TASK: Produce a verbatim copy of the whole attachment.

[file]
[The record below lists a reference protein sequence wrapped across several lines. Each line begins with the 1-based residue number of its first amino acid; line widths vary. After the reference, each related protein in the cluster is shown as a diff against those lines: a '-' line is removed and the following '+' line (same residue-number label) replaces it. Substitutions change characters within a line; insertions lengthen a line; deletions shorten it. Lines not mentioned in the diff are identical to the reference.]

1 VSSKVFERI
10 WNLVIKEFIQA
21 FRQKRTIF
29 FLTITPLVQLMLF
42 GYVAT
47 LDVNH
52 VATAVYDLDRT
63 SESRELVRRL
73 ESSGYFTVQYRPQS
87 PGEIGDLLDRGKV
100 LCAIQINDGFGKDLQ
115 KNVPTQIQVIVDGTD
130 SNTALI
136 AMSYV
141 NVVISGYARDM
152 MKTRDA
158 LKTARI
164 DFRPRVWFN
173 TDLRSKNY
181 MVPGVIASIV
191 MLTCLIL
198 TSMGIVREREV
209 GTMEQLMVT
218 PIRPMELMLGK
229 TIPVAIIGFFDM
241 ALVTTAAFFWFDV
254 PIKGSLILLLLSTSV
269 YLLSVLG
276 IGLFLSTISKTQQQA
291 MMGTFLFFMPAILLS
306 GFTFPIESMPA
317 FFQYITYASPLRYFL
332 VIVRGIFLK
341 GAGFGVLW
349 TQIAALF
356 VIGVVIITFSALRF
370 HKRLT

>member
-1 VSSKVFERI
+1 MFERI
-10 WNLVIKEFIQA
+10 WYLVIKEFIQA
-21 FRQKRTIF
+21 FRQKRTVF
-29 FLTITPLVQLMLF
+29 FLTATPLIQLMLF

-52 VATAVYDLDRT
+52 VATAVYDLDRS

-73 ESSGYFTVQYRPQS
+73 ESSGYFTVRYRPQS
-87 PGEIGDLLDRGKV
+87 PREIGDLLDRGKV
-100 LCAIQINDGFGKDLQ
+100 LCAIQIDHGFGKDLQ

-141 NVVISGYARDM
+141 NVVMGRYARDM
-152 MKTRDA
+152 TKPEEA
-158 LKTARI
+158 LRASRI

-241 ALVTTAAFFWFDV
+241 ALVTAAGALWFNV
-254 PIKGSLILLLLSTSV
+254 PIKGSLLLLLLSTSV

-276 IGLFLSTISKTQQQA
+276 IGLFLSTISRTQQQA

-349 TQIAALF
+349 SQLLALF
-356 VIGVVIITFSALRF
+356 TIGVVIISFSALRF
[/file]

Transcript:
[The record below lists a reference protein sequence wrapped across several lines. Each line begins with the 1-based residue number of its first amino acid; line widths vary. After the reference, each related protein in the cluster is shown as a diff against those lines: a '-' line is removed and the following '+' line (same residue-number label) replaces it. Substitutions change characters within a line; insertions lengthen a line; deletions shorten it. Lines not mentioned in the diff are identical to the reference.]

1 VSSKVFERI
10 WNLVIKEFIQA
21 FRQKRTIF
29 FLTITPLVQLMLF
42 GYVAT
47 LDVNH
52 VATAVYDLDRT
63 SESRELVRRL
73 ESSGYFTVQYRPQS
87 PGEIGDLLDRGKV
100 LCAIQINDGFGKDLQ
115 KNVPTQIQVIVDGTD
130 SNTALI
136 AMSYV
141 NVVISGYARDM
152 MKTRDA
158 LKTARI
164 DFRPRVWFN
173 TDLRSKNY
181 MVPGVIASIV
191 MLTCLIL
198 TSMGIVREREV
209 GTMEQLMVT
218 PIRPMELMLGK
229 TIPVAIIGFFDM
241 ALVTTAAFFWFDV
254 PIKGSLILLLLSTSV
269 YLLSVLG
276 IGLFLSTISKTQQQA
291 MMGTFLFFMPAILLS
306 GFTFPIESMPA
317 FFQYITYASPLRYFL
332 VIVRGIFLK
341 GAGFGVLW
349 TQIAALF
356 VIGVVIITFSALRF
370 HKRLT

>member
-1 VSSKVFERI
+1 MFERI
-10 WNLVIKEFIQA
+10 WYLVIKEFIQA
-21 FRQKRTIF
+21 FRQKRTVF
-29 FLTITPLVQLMLF
+29 FLTATPLIQLMLF

-52 VATAVYDLDRT
+52 VATAVYDLDRS

-73 ESSGYFTVQYRPQS
+73 ESSGYFTVRYRPQS
-87 PGEIGDLLDRGKV
+87 PREIGDLLDRGKV
-100 LCAIQINDGFGKDLQ
+100 LCAIQIDHGFGKDLQ

-141 NVVISGYARDM
+141 NVVMGRYARDM
-152 MKTRDA
+152 TKPEEA
-158 LKTARI
+158 LRASRI

-241 ALVTTAAFFWFDV
+241 ALVTAAGALWFNV
-254 PIKGSLILLLLSTSV
+254 PIKGSLLLLLLSTSV

-276 IGLFLSTISKTQQQA
+276 IGLFLSTISRTQQQA

-349 TQIAALF
+349 SQLLALF
-356 VIGVVIITFSALRF
+356 TIGVVIISFSALRF